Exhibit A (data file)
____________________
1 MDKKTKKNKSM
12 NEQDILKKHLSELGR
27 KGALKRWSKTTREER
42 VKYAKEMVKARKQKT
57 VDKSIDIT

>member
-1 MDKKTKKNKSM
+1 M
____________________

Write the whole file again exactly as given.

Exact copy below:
1 MDKKTKKNKSM
12 NEQDILKKHLSELGR
27 KGALKRWSKTTREER
42 VKYAKEMVKARKQKT
57 VDKSIDIT

>member
-1 MDKKTKKNKSM
+1 M